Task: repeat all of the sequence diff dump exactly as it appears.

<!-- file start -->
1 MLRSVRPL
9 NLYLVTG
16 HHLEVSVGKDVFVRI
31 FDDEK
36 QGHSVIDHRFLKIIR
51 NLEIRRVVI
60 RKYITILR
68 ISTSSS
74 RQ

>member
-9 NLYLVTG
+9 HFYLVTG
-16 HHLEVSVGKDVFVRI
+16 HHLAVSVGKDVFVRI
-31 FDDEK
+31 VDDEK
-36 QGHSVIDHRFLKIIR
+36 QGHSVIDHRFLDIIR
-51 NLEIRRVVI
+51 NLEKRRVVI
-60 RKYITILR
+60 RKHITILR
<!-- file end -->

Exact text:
1 MLRSVRPL
9 NLYLVTG
16 HHLEVSVGKDVFVRI
31 FDDEK
36 QGHSVIDHRFLKIIR
51 NLEIRRVVI
60 RKYITILR
68 ISTSSS
74 RQ

>member
-9 NLYLVTG
+9 HFYLVTG
-16 HHLEVSVGKDVFVRI
+16 HHLAVSVGKDVFVRI
-31 FDDEK
+31 VDDEK
-36 QGHSVIDHRFLKIIR
+36 QGHSVIDHRFLDIIR
-51 NLEIRRVVI
+51 NLEKRRVVI
-60 RKYITILR
+60 RKHITILR